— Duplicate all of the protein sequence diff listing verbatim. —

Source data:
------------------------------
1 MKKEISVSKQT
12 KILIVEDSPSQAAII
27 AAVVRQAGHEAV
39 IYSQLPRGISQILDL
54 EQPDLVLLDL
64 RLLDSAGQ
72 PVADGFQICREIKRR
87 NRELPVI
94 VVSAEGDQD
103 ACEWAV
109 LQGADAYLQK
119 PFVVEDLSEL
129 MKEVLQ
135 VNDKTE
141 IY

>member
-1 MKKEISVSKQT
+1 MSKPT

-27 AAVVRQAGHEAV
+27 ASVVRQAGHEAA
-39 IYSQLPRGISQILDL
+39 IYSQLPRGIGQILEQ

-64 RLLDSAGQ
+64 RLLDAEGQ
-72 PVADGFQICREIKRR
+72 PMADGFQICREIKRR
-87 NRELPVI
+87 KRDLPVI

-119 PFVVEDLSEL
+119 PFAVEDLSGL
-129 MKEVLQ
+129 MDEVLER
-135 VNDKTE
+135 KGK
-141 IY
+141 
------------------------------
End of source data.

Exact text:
1 MKKEISVSKQT
12 KILIVEDSPSQAAII
27 AAVVRQAGHEAV
39 IYSQLPRGISQILDL
54 EQPDLVLLDL
64 RLLDSAGQ
72 PVADGFQICREIKRR
87 NRELPVI
94 VVSAEGDQD
103 ACEWAV
109 LQGADAYLQK
119 PFVVEDLSEL
129 MKEVLQ
135 VNDKTE
141 IY

>member
-1 MKKEISVSKQT
+1 MSKPT

-27 AAVVRQAGHEAV
+27 ASVVRQAGHEAA
-39 IYSQLPRGISQILDL
+39 IYSQLPRGIGQILEQ

-64 RLLDSAGQ
+64 RLLDAEGQ
-72 PVADGFQICREIKRR
+72 PMADGFQICREIKRR
-87 NRELPVI
+87 KRDLPVI

-119 PFVVEDLSEL
+119 PFAVEDLSGL
-129 MKEVLQ
+129 MDEVLER
-135 VNDKTE
+135 KGK
-141 IY
+141 